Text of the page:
Prosecutors called Joseph Dzekian, a clerk in the criminal records division in the Connecticut court system, who testified to Komisarjevsky's prior record which was 18 pages long. Document after document was displayed on an overhead screen showing Komisarjevsky's troubles with the law including multiple burglary and larceny charges. Komisarjevsky pled guilty to virtually all of the offenses and was sentenced to between three and five years for each offense.
Prosecutors argue that Komisarjevsky's prior record in addition to the aggravating factors in these crimes should lead to a death sentence.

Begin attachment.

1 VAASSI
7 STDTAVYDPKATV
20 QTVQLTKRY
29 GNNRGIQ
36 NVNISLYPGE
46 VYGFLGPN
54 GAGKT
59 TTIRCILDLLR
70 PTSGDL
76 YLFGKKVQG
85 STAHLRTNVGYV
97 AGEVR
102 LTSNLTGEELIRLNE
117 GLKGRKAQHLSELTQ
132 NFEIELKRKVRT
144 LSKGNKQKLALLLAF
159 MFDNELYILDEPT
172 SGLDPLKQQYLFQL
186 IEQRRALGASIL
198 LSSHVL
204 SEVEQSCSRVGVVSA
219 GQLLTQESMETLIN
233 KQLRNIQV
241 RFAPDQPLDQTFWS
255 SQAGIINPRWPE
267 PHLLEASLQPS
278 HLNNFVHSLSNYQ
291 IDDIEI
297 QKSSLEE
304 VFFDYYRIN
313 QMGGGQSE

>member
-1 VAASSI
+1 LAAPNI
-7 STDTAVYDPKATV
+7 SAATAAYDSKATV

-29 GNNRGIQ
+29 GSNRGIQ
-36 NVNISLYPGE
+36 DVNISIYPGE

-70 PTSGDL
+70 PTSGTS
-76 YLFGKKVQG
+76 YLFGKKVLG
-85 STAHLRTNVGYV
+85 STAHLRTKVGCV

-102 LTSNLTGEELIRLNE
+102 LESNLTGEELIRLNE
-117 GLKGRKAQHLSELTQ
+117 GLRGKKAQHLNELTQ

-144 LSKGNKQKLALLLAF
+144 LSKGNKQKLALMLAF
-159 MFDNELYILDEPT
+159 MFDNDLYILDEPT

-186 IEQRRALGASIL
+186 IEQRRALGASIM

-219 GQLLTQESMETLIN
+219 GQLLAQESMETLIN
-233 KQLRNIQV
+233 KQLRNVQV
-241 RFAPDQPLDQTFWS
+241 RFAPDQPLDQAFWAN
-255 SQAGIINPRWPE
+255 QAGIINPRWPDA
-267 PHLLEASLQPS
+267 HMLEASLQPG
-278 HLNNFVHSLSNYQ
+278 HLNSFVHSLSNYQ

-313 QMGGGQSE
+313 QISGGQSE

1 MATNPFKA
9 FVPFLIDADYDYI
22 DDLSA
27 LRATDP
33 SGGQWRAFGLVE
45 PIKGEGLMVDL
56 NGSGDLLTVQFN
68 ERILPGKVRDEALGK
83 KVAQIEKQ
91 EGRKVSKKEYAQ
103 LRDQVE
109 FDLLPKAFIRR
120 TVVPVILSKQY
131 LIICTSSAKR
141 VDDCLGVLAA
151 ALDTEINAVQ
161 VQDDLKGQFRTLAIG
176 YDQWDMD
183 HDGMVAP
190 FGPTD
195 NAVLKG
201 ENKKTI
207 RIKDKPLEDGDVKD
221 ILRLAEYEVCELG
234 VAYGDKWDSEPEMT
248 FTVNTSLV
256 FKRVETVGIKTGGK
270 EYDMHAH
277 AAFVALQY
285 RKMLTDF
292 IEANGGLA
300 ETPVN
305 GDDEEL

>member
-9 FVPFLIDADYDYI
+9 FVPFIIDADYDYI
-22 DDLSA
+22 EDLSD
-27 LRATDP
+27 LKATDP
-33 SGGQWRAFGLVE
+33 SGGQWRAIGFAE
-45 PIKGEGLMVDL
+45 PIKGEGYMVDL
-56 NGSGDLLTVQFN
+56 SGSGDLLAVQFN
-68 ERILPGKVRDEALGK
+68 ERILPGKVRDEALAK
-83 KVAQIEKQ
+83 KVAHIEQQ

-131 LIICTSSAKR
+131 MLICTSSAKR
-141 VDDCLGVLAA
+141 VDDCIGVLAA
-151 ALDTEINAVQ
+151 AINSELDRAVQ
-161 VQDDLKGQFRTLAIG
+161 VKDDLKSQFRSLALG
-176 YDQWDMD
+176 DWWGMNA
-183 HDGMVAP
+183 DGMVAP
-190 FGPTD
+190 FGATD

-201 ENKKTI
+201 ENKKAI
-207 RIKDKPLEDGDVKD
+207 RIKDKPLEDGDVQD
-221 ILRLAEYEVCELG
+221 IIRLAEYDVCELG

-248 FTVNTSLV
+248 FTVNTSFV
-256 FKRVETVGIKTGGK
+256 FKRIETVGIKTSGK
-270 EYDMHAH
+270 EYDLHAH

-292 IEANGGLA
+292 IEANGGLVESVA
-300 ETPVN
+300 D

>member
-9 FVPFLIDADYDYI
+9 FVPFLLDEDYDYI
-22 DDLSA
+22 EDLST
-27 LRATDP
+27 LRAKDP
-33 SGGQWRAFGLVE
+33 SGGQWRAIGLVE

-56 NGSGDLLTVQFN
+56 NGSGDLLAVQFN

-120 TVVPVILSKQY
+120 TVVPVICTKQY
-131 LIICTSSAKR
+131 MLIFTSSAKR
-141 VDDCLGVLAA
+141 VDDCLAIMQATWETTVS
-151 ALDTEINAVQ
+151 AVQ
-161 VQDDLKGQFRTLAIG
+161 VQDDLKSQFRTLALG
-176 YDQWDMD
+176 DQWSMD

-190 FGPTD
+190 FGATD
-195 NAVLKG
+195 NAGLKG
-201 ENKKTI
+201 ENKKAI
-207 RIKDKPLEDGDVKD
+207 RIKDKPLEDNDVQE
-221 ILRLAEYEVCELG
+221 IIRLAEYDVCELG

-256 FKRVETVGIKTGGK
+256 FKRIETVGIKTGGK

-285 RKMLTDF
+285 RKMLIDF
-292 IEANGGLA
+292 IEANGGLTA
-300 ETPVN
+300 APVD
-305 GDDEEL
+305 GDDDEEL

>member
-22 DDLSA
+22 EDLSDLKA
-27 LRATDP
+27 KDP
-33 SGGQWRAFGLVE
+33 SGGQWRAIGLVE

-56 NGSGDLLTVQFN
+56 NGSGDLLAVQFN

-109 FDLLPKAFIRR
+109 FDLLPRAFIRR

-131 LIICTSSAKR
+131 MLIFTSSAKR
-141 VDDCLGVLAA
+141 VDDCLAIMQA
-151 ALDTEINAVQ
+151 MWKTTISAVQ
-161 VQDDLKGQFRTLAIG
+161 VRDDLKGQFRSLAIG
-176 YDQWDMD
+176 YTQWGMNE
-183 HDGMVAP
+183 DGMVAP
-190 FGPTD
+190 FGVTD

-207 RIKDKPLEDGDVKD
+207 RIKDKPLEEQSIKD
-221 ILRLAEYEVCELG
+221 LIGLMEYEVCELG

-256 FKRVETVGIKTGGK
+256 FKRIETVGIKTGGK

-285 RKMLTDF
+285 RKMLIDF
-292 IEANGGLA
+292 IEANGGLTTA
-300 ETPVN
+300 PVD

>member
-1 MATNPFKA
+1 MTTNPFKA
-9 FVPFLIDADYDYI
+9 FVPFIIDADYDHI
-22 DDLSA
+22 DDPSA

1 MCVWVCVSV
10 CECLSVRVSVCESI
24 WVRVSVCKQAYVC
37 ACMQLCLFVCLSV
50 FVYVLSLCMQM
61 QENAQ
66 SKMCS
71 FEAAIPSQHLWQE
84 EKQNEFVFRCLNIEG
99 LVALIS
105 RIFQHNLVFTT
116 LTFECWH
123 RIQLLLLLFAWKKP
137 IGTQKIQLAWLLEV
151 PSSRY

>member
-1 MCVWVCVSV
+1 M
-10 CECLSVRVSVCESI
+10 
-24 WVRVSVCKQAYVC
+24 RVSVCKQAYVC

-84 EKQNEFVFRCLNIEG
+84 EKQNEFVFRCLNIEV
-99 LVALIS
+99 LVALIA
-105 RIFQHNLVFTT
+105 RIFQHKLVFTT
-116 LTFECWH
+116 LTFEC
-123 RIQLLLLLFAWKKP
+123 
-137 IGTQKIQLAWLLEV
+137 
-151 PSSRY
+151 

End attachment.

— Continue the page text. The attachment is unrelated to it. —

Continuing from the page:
It was while he was in a halfway house after being released for some of these crimes that Komisarjevsky met up Hayes. A short time later the two planned the home invasion of the Petit home.
The penalty phase of Komisarjevsky's trial could be complicated by letters written by Hayes from death row in which he bragged that he had killed 17 people and claimed he took their shoes as trophies.
Komisarjevsky's lawyers claimed the letters were grounds for a mistrial, but may seek to introduce them in the penalty phase to bolster their argument that it was Hayes who was responsible for the murders.